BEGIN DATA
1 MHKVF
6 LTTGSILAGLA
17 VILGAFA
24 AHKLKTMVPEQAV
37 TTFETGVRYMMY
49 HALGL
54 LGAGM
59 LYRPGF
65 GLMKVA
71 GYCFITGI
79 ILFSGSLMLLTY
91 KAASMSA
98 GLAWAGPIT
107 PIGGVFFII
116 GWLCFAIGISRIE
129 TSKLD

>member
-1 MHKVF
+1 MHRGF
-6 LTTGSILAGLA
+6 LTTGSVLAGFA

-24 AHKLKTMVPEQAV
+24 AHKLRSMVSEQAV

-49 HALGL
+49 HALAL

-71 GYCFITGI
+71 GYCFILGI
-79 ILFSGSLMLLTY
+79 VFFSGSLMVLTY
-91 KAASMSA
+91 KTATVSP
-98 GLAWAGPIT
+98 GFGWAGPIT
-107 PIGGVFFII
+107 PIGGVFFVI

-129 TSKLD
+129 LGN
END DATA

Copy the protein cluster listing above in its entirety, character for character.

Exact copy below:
1 MHKVF
6 LTTGSILAGLA
17 VILGAFA
24 AHKLKTMVPEQAV
37 TTFETGVRYMMY
49 HALGL
54 LGAGM
59 LYRPGF
65 GLMKVA
71 GYCFITGI
79 ILFSGSLMLLTY
91 KAASMSA
98 GLAWAGPIT
107 PIGGVFFII
116 GWLCFAIGISRIE
129 TSKLD

>member
-1 MHKVF
+1 MHRGF
-6 LTTGSILAGLA
+6 LTTGSVLAGFA

-24 AHKLKTMVPEQAV
+24 AHKLRSMVSEQAV

-49 HALGL
+49 HALAL

-71 GYCFITGI
+71 GYCFILGI
-79 ILFSGSLMLLTY
+79 VFFSGSLMVLTY
-91 KAASMSA
+91 KTATVSP
-98 GLAWAGPIT
+98 GFGWAGPIT
-107 PIGGVFFII
+107 PIGGVFFVI

-129 TSKLD
+129 LGN